In that spirit, they have been anything but predictable; a deconstruction of smooth jazz appeared on 2013’s Slippery Rock!, followed a year later by Blue, a note for note recreation of Miles Davis’ classic, Kind of Blue. In-between these two diametrically opposed releases, the band issued Red Hot, its first foray featuring extra players – and significantly – the first effort by Elliott to draw inspiration exclusively from Pre-War jazz styles.

Loafer’s Hollow comes as somewhat of a surprise then, being the first album in the group’s discography to cover previously explored territory. The record sounds like a natural follow-up to Red Hot; the material is even executed by a familiar roster. The core personnel of Elliott, longstanding drummer Kevin Shea, co-founding saxophonist Jon Irabagon, and most recent member, pianist Ron Stabinsky, are joined once again by banjo wizard Brandon Seabrook and legendary bass trombonist David Taylor, with iconic slide trumpeter Steven Bernstein filling the void left by former trumpeter Peter Evans.

Named after a small town in Pennsylvania, Loafer’s Hollow draws heavily from the 1930s-1940s swing era for its infectious motifs, regaling with irreverent takes on Dixieland (“Hi-Nella”), blues (“Honey Hole”), and even aleatoric abstraction (“Kilgore (for Kurt Vonnegut)”). Partially inspired by the writing of Elliott’s favorite authors, these vivacious tunes incorporate a dizzying array of quotes and interpolations; “Mason and Dixon (for Thomas Pynchon)” borrows the rousing theme of Cannonball Adderley’s “Mercy, Mercy, Mercy,” while “Meridian (for Cormac McCarthy)” invokes none other than the saccharine waltz-time melody of Huey Lewis and the News’ 1983 pop hit “If This Is It.”

But for all the band members’ capriciousness, their cheeky hi-jinx never overwhelm the proceedings. Bernstein’s serpentine cadences, Taylor’s guttural tailgating, and Seabrook’s blazing fretwork add authenticity to the set’s period sensibility – emboldened by a modern, avant-garde edge. Irabagon’s freewheeling sopranino excursions extend Steve Lacy’s unique vocabulary and the rhythm section plays fast and loose with harmony, melody and rhythm, keeping the music fresh and unpredictable, despite the familiarity of Elliott’s captivating themes.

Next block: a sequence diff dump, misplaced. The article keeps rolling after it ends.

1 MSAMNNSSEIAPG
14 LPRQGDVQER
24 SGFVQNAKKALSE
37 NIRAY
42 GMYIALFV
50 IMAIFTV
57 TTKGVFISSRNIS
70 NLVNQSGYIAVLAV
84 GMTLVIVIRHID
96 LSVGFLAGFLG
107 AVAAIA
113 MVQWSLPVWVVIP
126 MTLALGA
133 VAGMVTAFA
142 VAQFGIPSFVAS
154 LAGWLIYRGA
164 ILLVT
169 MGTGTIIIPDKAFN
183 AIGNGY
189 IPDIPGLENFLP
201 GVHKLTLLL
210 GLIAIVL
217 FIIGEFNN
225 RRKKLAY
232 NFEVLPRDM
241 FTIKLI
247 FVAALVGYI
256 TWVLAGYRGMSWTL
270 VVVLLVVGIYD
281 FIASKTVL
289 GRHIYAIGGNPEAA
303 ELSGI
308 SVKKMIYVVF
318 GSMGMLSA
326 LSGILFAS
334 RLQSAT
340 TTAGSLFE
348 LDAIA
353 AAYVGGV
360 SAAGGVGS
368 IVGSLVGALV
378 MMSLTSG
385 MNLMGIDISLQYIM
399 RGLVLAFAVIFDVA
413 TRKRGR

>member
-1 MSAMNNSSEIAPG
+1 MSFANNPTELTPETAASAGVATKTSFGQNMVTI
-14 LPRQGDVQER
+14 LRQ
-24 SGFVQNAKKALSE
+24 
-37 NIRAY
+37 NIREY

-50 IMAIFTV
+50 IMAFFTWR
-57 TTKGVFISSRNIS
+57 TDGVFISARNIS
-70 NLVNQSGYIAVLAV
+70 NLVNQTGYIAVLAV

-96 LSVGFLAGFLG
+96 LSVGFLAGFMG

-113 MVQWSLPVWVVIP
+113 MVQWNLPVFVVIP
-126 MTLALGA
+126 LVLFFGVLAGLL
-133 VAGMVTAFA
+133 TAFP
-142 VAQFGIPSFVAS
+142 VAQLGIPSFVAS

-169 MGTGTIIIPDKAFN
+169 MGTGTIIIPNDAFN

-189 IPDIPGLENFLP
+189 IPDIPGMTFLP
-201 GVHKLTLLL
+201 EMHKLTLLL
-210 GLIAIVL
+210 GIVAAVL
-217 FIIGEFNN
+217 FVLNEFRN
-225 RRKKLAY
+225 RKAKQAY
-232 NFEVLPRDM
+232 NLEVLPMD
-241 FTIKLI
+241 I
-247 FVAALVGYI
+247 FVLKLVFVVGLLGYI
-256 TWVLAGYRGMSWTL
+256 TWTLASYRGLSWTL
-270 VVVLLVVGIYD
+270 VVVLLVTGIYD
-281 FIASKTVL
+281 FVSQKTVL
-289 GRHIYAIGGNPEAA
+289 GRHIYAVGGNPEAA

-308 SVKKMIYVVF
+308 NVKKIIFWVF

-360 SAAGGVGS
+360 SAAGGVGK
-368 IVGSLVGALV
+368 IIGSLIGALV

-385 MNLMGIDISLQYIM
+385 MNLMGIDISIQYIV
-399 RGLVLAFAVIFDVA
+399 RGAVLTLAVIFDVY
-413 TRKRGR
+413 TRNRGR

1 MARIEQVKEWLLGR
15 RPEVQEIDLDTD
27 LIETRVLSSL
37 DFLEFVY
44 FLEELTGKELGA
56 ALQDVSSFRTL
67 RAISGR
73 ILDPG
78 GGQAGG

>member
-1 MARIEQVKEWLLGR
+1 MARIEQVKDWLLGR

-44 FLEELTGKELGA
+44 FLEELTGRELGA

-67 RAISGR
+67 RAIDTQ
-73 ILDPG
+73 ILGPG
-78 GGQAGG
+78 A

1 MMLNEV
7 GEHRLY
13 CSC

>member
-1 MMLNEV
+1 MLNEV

Encompassing everything from Ragtime to pop, Mostly Other People Do the Killing never fails to surprise and entertain. Far from staid or formulaic, Elliott’s writing captures the feel of a bygone era, while simultaneously imbuing venerable forms with his own idiosyncratic aesthetic. Loafer’s Hollow might not break new ground, but it is one of the band’s most accessible offerings, and an excellent entry point for the curious.
–Troy Collins

 

Musica Electtronica Viva
Symphony No 106
Victo cd 129

From their inception in 1966 in Rome, Musica Electtronica Viva has always operated at the intersections of the disparate experiences of the collective membership. The core of the group, Alvin Curran, Frederic Rzewski, and Richard Teitelbaum, all came from formal compositional backgrounds steeped in 20th century modernism. Curran studied with Elliott Carter at Yale; Rzewski with Roger Sessions and Milton Babbitt at Harvard and Princeton; and Teitelbaum with Mel Powell at Yale, and with Luigi Nono while on a Fulbright scholarship in Italy. By the time the three had settled in Rome in the mid-60’s, they joined forces with expats including Allan Bryant, Ivan Vandar, and others, and had begun incorporating electronics, contact microphones, early synthesizers, and tape manipulations into their work. The resulting open-form structures and raw sonic experimentation were a rough-hewn response to the formal strictures of their academic backgrounds. Over the course of the next five decades, the core trio has continued to extend and refine their strategies, collaborating with musicians from a variety of backgrounds, notably Steve Lacy, George Lewis, and Garrett List.